Adolescent consumption of sports and energy drinks: linkages to higher physical activity, unhealthy beverage patterns, cigarette smoking, and screen media use.
OBJECTIVE: To examine patterns of adolescent sports and energy drink (SED) consumption and identify behavioral correlates. DESIGN: Data were drawn from Eating and Activity in Teens, a population-based study. SETTING: Adolescents from 20 middle and high schools in Minneapolis/St Paul, MN completed classroom-administered surveys. PARTICIPANTS: A total of 2,793 adolescents (53.2% girls) in grades 6-12. VARIABLES MEASURED: Beverage patterns; breakfast frequency; moderate to vigorous physical activity (MVPA); media use; sleep; and cigarette smoking. ANALYSIS: Linear and logistic regression models were used to estimate associations between health behaviors and SED consumption, adjusting for demographics. RESULTS: Over a third of adolescents consumed sports drinks and 14.7% consumed energy drinks at least once a week. Among boys and girls, both sports and energy drink consumption were related to higher video game use; sugar-sweetened beverage and fruit juice intake; and smoking (P < .05). Sports drink consumption was also significantly related to higher MVPA and organized sport participation for both genders (P < .01). CONCLUSIONS AND IMPLICATIONS: Although sports drink consumption was associated with higher MVPA, adolescents should be reminded of recommendations to consume these beverages only after vigorous, prolonged activity. There is also a need for future interventions designed to reduce SED consumption, to address the clustering of unhealthy behaviors.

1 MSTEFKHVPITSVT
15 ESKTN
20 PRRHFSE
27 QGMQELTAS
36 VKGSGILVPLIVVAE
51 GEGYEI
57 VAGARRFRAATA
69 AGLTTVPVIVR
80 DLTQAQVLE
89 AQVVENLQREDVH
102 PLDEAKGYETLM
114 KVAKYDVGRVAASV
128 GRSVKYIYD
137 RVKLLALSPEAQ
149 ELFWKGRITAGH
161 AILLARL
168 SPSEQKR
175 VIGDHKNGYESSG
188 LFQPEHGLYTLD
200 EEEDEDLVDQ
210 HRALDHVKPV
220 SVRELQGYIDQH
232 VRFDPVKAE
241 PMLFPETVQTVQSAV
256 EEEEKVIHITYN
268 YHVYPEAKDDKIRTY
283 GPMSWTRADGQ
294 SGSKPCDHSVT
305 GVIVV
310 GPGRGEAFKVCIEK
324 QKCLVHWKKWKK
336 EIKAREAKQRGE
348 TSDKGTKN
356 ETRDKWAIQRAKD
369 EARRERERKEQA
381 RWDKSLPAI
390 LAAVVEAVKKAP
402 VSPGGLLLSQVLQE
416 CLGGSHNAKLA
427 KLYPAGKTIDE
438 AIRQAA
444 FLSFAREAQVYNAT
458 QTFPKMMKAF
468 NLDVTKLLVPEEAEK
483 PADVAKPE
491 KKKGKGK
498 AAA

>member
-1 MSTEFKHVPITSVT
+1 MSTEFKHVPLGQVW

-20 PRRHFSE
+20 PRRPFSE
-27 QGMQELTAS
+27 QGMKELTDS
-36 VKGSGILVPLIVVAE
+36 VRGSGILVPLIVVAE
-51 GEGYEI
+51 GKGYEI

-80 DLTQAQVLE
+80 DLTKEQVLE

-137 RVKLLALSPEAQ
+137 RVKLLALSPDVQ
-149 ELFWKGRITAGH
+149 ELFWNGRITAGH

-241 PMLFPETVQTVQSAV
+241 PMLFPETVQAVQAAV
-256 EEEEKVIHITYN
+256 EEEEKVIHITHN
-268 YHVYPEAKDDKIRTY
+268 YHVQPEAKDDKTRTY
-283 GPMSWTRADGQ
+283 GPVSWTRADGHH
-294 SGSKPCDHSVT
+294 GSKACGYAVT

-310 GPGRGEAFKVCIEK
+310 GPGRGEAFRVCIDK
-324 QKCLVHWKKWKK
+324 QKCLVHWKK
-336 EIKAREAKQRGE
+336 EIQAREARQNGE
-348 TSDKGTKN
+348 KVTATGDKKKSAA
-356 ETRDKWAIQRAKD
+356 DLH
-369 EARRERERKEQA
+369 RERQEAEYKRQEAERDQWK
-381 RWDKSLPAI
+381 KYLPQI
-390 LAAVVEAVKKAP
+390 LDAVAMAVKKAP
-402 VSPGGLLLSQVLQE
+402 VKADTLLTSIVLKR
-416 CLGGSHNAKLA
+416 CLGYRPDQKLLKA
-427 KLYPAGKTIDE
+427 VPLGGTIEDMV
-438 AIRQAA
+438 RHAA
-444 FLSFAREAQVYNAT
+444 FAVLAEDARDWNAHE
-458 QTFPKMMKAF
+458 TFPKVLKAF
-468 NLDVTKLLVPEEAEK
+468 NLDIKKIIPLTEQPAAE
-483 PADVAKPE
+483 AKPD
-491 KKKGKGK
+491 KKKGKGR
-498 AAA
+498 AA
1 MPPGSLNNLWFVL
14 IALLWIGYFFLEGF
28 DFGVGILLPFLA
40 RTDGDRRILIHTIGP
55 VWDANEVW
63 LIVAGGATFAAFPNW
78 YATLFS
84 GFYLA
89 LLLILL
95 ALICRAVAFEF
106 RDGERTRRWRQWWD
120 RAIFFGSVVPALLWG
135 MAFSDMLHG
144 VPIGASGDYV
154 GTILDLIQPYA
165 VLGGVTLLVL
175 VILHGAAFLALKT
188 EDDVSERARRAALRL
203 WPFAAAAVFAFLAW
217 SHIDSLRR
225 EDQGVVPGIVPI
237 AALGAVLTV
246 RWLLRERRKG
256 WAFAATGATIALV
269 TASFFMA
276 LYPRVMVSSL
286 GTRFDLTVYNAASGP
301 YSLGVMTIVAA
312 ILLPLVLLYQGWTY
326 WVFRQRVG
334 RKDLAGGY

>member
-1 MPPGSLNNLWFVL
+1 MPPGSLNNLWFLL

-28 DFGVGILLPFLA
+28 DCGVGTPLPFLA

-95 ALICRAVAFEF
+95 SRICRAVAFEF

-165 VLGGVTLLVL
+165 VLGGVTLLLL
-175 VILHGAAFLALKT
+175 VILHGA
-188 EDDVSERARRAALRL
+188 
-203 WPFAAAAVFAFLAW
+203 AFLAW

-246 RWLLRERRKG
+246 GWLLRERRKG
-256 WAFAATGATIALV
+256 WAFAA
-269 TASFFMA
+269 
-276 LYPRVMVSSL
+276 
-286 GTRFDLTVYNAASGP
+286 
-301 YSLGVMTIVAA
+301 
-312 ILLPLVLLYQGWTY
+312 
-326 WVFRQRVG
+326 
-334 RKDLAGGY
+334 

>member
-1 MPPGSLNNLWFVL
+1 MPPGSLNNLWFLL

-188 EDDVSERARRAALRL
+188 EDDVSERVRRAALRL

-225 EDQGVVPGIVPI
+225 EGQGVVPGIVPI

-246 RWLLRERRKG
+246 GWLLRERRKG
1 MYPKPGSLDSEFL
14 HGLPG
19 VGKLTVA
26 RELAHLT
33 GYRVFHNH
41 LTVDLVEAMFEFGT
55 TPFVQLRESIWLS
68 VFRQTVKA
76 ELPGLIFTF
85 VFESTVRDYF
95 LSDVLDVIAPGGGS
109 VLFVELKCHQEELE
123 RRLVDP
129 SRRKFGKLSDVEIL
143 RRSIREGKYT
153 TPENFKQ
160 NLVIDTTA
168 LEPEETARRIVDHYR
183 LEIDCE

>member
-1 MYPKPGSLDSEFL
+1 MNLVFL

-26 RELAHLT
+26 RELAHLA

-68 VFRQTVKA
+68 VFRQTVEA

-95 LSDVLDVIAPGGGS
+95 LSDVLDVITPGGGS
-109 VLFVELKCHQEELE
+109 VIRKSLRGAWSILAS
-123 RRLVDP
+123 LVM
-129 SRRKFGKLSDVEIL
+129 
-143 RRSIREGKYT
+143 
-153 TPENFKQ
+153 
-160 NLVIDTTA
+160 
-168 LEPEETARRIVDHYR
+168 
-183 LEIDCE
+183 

Larson, N; DeWolfe, J; Story, M; Neumark-Sztainer, D
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